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Tooth Extractions: What to Expect 

Tooth extractions sound intimidating, but they are a routine procedure performed by dentists and oral surgeons. Knowing what to expect makes the experience less stressful.

Your dentist determines if you need an extraction and whether he or she will do it or refer you to an oral surgeon. You receive an injection of local anesthesia that keeps the area around the affected tooth numb during the extraction. There are instances in which you need a general anesthetic, but this isn’t common for simple extractions.

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Although tooth extraction is sometimes called “having a tooth pulled,” extraction is a blend of rocking and pulling called luxation. The movement gradually opens the space in the bone where the tooth sits and breaks the small fibers that connect the tooth to the bone. 

A simple extraction can take just a minute or so depending on the roots of the tooth. If the roots are spread out, or someone needs a surgical extraction, the procedure takes longer.

Extracting Impacted Teeth

Sometimes impacted teeth need to be extracted, which involves cutting away gum and bone tissue before removing it. Once cut, forceps grab the tooth and rock it back and forth until it loosens and comes out. Some hard-to-pull teeth come out in pieces.

After the tooth is out, the dentist or surgeon puts a piece of gauze on top of the socket to control the bleeding. A blood clot should form. Stitches might be needed to seal the gum over the site of the extraction.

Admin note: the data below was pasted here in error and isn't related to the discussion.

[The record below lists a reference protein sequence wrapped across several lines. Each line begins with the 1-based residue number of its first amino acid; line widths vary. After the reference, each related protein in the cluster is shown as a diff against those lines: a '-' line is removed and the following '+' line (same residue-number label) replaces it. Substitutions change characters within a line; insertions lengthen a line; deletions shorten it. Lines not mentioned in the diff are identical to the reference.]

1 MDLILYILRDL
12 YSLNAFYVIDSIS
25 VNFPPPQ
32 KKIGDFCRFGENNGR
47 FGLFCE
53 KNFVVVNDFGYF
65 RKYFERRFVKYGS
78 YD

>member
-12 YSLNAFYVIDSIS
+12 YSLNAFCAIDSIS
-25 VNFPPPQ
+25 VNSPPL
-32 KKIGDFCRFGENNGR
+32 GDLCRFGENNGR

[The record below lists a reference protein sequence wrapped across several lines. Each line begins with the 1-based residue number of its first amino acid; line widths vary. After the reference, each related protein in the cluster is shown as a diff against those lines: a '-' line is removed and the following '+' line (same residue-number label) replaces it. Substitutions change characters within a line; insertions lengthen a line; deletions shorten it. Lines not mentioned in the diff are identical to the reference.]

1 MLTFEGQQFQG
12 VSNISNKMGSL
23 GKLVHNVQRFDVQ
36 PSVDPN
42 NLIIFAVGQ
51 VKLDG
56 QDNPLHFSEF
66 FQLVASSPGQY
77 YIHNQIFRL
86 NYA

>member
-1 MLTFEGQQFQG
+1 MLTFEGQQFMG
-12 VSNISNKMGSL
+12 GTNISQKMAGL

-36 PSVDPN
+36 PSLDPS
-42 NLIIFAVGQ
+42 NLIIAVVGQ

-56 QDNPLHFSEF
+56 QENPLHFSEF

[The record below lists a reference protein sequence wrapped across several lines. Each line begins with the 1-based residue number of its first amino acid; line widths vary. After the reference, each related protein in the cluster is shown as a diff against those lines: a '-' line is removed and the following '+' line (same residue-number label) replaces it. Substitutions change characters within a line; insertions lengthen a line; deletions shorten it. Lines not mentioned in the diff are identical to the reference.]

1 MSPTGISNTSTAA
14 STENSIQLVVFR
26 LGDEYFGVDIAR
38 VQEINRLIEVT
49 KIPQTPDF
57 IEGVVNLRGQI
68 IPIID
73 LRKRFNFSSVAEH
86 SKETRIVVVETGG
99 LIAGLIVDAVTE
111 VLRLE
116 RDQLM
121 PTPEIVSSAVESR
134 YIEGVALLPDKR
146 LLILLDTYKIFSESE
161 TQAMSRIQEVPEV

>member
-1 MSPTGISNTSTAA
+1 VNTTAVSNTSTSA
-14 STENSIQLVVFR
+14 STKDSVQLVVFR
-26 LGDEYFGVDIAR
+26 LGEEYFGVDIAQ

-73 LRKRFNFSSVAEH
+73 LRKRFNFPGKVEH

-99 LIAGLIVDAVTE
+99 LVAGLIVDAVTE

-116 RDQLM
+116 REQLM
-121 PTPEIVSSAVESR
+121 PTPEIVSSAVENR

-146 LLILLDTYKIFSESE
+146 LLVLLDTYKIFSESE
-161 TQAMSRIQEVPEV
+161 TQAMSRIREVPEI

Most tooth extractions heal quickly, and there are few complications. However, it is possible to develop a dry socket. Dry socket is a painful condition that occurs when the blood clot that formed over the extraction dissolves or dislodges and exposes the bone. If this happens, you’ll need to return to the dentist for a protective dressing that allows the formation of a new clot.

Reason for Tooth Extractions

There are several reasons why teeth need to be extracted. For example:

  • Unfixable damaged or decaying tooth pain
  • Crowding that interferes with procedures intended to align teeth
  • The inability of a tooth to erupt because there is no room for it in the mouth
  • Infection from decay or damage that affects tooth pulp and a root canal cannot fix
  • Risk of infection due to a compromised immune system and a problem tooth
  • Periodontal disease that has advanced to the point that teeth are loose

Types of Tooth Extractions

There are two different types of extractions. Your dentist will explain which type you need and let you know if you need to visit an oral surgeon. 

Simple Extractions

Simple extractions are those performed without an incision or any other special tooth removal techniques. Most dentists perform simple extractions, but there are some simple extraction cases referred to oral surgeons.